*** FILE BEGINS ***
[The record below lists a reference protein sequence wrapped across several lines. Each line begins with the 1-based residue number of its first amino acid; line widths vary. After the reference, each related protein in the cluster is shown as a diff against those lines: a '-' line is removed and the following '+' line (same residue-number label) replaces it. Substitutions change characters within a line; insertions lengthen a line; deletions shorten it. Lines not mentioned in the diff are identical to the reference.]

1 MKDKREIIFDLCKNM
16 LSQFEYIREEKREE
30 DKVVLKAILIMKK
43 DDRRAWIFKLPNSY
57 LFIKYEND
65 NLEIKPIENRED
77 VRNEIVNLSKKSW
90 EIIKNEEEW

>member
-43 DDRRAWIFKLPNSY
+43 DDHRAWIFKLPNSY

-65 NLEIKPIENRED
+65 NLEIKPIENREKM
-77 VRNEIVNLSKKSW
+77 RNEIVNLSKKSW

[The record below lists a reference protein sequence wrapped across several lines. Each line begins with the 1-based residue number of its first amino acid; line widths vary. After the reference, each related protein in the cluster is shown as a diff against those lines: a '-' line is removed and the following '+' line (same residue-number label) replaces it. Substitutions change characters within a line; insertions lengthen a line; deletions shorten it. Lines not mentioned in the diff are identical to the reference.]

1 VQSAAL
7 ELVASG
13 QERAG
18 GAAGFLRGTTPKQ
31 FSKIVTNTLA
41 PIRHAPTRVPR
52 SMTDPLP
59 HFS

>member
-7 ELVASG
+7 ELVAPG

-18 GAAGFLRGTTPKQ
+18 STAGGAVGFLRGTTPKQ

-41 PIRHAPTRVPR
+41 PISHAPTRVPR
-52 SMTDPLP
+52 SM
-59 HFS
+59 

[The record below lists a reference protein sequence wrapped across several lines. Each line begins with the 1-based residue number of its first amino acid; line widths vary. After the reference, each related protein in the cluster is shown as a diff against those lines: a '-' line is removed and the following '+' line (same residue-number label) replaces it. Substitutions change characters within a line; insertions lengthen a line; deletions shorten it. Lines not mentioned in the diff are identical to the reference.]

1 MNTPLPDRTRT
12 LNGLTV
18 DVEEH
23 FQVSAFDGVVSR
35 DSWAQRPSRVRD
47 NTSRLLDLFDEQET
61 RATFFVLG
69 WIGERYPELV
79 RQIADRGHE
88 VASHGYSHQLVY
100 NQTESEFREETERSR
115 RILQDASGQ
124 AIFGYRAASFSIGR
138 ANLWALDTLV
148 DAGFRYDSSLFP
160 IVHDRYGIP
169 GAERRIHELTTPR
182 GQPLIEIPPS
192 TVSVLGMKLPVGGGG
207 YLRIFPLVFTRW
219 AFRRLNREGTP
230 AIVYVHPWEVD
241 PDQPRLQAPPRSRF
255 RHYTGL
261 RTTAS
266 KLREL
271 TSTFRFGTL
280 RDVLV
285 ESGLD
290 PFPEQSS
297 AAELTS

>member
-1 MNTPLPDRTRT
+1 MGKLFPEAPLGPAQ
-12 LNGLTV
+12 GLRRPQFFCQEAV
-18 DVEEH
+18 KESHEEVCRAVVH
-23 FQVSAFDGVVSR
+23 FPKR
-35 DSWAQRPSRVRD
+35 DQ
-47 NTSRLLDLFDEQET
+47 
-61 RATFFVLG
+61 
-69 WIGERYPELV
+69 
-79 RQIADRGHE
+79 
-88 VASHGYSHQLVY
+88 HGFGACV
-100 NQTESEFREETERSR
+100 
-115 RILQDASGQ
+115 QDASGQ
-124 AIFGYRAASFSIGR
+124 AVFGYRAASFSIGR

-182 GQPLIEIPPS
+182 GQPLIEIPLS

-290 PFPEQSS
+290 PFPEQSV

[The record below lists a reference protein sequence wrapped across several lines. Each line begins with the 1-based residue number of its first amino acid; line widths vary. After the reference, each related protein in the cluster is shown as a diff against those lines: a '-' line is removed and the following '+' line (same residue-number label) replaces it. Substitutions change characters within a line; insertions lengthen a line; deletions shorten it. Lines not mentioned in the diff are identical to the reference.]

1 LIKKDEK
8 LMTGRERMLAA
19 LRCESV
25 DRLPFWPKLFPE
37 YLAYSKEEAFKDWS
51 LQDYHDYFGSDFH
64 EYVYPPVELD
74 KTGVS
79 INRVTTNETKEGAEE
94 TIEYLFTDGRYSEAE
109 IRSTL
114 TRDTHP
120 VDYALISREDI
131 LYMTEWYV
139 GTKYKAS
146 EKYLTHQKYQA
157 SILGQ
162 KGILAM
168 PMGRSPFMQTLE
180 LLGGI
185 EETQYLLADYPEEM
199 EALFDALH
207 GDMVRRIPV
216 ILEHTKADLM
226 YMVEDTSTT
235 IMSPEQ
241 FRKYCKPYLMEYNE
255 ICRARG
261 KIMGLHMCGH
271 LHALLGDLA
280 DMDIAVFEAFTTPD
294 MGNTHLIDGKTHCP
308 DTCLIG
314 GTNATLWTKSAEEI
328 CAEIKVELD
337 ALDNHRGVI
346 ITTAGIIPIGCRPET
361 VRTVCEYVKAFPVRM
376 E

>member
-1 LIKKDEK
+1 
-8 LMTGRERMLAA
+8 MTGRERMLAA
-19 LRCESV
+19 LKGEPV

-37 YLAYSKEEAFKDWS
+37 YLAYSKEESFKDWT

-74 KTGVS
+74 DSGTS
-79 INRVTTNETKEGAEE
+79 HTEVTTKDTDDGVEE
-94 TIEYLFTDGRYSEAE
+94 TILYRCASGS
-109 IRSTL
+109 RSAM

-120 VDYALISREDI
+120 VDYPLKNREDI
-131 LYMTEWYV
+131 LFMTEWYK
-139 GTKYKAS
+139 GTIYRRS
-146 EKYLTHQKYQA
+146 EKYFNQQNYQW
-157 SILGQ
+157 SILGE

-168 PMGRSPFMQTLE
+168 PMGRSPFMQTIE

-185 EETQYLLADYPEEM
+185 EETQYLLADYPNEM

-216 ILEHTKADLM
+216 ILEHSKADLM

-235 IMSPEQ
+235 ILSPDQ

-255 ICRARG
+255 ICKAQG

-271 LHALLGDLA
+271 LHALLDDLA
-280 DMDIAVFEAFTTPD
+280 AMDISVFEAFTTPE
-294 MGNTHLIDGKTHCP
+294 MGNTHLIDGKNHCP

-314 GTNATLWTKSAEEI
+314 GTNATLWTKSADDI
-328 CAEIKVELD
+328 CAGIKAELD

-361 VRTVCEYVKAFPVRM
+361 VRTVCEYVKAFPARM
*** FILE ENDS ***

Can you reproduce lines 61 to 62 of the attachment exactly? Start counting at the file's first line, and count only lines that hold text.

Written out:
255 RHYTGL
261 RTTAS